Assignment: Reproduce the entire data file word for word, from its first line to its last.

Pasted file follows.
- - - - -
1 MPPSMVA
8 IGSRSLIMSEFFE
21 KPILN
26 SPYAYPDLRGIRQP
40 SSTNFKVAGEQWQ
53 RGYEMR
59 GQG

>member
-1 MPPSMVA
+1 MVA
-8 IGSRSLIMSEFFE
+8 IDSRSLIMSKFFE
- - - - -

1 MPPSMVA
8 IGSRSLIMSEFFE
21 KPILN
26 SPYAYPDLRGIRQP
40 SSTNFKVAGEQWQ
53 RGYEMR
59 GQG

>member
-1 MPPSMVA
+1 MVA
-8 IGSRSLIMSEFFE
+8 IDSRSLIMSKFFE